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Bush Acknowledges Absence Of Al Qaeda In Pre-Occupation Iraq With A 'So What?'

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Reality-based observers have long known that the Bush administration's attempts to connect al Qaeda with pre-invasion Iraq have been nothing more than a campaign of misinformation. Al Qaeda had no presence in Iraq prior to the 2003 invasion, and even afterward, the so-called "al Qaeda in Iraq" never amounted to anything more than a "microscopic terrorist organization" with "850 full time fighters." But regardless of the facts, one theme has been constant from this administration. The presence of al Qaeda, terrorists, "special groups," and foreign fighters (typically from Iran) is sold as justification for the invasion and occupation, when it is actually the result of the invasion and occupation.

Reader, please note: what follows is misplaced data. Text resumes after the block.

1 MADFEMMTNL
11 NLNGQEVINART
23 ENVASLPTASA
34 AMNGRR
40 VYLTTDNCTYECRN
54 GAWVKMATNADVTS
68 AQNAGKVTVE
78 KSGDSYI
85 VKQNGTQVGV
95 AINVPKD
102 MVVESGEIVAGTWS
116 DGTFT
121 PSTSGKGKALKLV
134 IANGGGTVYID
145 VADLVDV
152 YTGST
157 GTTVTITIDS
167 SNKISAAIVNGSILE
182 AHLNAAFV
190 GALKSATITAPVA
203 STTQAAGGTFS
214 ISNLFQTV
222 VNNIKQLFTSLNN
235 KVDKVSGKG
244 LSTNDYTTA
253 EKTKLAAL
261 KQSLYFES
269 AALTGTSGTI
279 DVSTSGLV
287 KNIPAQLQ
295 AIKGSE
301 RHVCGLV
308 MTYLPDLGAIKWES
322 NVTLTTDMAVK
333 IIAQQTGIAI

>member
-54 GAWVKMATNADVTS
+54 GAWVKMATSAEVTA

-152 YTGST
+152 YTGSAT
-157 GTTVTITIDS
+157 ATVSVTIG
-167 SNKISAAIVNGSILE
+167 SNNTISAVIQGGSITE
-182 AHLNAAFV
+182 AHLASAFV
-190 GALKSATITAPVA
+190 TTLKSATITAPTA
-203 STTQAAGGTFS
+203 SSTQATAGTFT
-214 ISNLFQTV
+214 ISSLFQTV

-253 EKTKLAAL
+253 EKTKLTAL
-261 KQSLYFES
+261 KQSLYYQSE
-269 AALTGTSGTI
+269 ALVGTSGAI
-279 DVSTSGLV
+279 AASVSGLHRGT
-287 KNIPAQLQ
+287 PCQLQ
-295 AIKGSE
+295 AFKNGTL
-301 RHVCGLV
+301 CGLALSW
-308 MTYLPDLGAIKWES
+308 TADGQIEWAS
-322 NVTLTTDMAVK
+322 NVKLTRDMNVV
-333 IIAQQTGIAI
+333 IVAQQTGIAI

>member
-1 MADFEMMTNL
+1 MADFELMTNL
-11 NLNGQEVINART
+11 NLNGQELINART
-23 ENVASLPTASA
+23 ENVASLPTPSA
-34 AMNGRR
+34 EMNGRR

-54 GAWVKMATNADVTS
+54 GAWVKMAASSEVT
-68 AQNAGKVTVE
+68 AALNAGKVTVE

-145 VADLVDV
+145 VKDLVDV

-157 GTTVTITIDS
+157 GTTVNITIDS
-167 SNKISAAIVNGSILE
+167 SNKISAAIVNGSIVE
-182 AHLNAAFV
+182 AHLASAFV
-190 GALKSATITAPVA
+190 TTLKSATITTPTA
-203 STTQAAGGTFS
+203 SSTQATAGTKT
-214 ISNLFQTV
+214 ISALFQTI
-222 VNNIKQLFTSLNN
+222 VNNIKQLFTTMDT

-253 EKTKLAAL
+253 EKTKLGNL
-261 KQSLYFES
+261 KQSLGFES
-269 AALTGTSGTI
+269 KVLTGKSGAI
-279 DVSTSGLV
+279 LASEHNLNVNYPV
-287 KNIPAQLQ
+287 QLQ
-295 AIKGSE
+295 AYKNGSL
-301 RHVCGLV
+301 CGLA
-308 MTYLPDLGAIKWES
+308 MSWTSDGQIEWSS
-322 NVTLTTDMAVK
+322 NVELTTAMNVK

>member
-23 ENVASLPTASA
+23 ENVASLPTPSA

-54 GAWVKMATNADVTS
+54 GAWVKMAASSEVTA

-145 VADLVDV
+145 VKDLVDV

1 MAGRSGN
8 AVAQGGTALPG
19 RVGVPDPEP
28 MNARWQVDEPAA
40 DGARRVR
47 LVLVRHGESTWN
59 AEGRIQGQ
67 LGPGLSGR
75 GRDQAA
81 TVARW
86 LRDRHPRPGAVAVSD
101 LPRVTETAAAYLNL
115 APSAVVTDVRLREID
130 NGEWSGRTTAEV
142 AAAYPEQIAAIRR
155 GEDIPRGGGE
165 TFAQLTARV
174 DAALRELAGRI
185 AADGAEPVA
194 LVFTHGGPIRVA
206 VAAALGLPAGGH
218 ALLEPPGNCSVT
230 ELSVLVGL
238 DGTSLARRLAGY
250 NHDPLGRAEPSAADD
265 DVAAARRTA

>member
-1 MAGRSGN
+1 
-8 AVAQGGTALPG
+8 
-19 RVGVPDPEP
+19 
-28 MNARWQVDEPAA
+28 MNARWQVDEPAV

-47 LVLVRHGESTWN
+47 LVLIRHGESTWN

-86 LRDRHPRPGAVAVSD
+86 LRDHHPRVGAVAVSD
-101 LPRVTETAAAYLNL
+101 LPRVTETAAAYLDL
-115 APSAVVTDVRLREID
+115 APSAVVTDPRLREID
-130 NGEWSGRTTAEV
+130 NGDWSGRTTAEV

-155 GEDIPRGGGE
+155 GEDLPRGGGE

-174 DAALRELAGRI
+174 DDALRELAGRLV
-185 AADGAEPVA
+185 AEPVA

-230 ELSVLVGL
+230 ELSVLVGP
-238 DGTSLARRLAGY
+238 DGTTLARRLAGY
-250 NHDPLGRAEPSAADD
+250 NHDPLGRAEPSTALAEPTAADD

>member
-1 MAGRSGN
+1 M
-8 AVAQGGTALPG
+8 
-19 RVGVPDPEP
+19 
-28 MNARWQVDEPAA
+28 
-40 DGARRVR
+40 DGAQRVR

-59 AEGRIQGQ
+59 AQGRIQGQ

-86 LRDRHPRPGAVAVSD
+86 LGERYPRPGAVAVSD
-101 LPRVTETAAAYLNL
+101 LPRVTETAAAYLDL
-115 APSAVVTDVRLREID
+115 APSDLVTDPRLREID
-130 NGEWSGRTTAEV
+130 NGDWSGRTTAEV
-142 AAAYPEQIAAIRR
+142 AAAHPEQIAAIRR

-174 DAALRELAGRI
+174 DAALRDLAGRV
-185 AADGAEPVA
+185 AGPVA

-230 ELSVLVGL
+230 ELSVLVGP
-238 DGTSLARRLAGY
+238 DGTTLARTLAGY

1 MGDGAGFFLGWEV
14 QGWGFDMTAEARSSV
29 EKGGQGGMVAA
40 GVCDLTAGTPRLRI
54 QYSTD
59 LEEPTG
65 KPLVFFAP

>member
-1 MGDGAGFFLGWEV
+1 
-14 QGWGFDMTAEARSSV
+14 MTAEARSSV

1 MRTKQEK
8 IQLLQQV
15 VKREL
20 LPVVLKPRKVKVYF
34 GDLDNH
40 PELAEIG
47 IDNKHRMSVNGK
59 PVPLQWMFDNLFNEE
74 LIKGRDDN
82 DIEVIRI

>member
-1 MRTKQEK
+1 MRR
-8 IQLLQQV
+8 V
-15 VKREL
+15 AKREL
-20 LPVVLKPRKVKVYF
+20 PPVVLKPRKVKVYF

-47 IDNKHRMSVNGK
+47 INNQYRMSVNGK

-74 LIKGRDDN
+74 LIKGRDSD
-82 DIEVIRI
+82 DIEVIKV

That's what makes this part of the interview between President George W. Bush and ABC News' Martha Raddatz, highlighted by Ali Frick at Think Progress, so extraordinary.

BUSH: One of the major theaters against al Qaeda turns out to have been Iraq. This is where al Qaeda said they were going to take their stand. This is where al Qaeda was hoping to take-

RADDATZ: But not until after the U.S. invaded.

BUSH: Yeah, that's right. So what? The point is that al Qaeda said they're going to take a stand. Well, first of all in the post-9/11 environment Saddam Hussein posed a threat. And then upon removal, al Qaeda decides to take a stand.

Wow. "That's right. So what?" That's how he admits that the repeatedly mentioned links between the September 11 attacks, al Qaeda, and Iraq were just manipulations?

I believe President Bush just threw both his shoes at our intelligence. Duck!

[WATCH.]